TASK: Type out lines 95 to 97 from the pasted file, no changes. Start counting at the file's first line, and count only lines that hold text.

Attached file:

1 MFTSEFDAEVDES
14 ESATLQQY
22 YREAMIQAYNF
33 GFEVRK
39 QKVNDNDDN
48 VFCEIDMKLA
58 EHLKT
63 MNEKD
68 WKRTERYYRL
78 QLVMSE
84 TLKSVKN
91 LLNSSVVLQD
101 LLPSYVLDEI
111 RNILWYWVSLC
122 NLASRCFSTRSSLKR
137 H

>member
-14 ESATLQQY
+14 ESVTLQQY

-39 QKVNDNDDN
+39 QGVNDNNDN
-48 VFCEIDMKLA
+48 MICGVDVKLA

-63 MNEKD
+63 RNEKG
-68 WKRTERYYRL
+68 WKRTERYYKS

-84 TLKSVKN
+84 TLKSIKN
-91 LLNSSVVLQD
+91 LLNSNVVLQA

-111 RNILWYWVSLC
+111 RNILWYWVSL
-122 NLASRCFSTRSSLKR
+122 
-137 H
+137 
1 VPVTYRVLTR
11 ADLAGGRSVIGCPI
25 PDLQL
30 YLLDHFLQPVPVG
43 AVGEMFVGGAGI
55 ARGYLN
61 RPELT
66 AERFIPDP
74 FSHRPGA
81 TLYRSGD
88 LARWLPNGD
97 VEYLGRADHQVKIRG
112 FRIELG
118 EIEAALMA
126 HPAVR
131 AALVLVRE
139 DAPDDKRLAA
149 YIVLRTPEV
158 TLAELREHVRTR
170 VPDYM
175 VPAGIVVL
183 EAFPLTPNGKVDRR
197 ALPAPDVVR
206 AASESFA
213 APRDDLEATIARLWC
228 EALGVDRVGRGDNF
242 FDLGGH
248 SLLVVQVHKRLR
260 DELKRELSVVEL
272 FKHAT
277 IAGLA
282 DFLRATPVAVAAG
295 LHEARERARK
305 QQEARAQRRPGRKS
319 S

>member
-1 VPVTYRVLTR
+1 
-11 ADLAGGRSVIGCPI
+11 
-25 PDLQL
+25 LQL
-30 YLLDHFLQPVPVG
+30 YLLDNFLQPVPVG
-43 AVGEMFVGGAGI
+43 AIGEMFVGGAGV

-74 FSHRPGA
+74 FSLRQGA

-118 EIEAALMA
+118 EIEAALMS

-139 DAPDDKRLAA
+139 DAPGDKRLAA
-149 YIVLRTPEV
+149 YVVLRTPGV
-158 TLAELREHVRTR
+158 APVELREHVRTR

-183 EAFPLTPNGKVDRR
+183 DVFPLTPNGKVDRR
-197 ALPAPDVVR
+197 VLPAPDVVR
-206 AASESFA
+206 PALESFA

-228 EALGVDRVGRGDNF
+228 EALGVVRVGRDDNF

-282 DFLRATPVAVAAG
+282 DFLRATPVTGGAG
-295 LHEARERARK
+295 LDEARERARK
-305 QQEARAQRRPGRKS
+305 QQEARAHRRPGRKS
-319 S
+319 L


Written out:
+183 DVFPLTPNGKVDRR
-197 ALPAPDVVR
+197 VLPAPDVVR